It is generally expected that, in the case of multiple herbicide resistance, different resistance mechanisms within a weed will follow Mendel's law of independent assortment. Research was conducted to investigate anecdotal observations suggesting that target site—based resistances to inhibitors of acetolactate synthase (ALS) and protoporphyrinogen oxidase (PPO) did not follow independent assortment in common waterhemp. Cosegregation of the two resistances was observed in backcross lines (population sensitive to both herbicides as recurrent parent). Specifically, whereas 52% of backcross plants were resistant to a PPO inhibitor, this percentage increased to 92% when the backcross plants were preselected for resistance to an ALS inhibitor. Molecular marker analysis confirmed that the corresponding genes (ALS and PPX2) were genetically linked. When data from all plants analyzed were pooled, the genetic distance between the two genes was calculated to be 7.5 cM. The two genes were found to be about 195 kb apart in the recently published grain amaranth genome, explaining the observed genetic linkage. There is likely enough recombination that occurs between the linked genes to prevent the linkage from having significant implications in terms of resistance evolution. Nevertheless, documentation of the happenstance linkage between target-site genes for resistance to ALS and PPO inhibitors in waterhemp is a reminder that one should not assume distinct resistance mechanism will independently assort.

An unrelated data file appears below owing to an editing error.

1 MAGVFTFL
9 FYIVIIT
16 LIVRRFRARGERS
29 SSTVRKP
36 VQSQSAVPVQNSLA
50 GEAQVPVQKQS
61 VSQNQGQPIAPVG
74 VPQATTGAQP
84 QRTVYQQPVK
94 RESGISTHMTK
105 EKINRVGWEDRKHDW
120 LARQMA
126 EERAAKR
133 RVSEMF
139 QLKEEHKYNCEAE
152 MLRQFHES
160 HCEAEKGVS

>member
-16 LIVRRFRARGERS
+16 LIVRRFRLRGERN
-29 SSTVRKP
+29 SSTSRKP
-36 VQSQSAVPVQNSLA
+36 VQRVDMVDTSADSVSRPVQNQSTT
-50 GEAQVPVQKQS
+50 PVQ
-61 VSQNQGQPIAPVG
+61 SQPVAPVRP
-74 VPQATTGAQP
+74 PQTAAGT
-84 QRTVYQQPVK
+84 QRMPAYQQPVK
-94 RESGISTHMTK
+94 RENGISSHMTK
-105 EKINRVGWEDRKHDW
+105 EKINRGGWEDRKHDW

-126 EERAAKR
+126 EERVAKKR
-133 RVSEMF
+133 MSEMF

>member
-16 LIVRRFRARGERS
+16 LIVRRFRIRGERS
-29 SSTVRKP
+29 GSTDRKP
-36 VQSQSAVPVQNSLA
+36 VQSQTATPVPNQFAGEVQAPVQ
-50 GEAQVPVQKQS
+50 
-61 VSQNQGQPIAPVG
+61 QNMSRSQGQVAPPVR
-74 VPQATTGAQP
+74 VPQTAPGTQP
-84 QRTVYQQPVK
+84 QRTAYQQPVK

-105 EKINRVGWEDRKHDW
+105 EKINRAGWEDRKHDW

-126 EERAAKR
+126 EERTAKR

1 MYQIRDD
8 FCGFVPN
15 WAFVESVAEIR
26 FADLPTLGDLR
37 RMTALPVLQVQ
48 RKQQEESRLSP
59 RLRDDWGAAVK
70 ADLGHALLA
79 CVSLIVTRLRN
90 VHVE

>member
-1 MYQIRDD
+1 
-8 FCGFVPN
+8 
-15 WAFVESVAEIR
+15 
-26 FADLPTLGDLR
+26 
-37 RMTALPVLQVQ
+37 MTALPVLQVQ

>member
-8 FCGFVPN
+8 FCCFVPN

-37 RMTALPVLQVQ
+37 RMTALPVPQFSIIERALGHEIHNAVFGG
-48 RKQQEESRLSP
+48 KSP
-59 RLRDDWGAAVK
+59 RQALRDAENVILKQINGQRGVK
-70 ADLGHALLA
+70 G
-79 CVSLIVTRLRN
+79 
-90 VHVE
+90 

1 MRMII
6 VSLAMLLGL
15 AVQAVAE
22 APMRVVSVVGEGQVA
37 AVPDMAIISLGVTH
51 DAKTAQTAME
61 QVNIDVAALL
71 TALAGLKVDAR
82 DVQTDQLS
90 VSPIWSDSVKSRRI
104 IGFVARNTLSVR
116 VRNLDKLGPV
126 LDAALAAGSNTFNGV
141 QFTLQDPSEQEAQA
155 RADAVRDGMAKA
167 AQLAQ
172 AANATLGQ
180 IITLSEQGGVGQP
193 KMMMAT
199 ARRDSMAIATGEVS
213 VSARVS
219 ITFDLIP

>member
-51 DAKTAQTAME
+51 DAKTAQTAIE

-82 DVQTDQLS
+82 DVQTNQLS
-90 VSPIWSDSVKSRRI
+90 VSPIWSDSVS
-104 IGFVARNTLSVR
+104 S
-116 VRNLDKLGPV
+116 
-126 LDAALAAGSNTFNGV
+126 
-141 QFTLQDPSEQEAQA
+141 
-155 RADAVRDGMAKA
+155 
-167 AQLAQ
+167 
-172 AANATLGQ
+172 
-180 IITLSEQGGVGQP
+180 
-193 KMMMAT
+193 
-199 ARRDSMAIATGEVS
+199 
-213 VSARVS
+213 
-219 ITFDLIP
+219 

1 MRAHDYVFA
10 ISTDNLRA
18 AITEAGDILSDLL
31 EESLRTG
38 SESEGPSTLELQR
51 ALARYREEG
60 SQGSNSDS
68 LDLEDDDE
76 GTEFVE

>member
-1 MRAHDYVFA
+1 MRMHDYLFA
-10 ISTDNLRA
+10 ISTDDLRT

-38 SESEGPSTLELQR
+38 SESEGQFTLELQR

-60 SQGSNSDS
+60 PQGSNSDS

Nomenclature: Common waterhemp, Amaranthus tuberculatus (Moq.) Sauer var. rudis (Sauer) Costea and Tardif AMATU; grain amaranth, Amaranthus hypochondriacus L.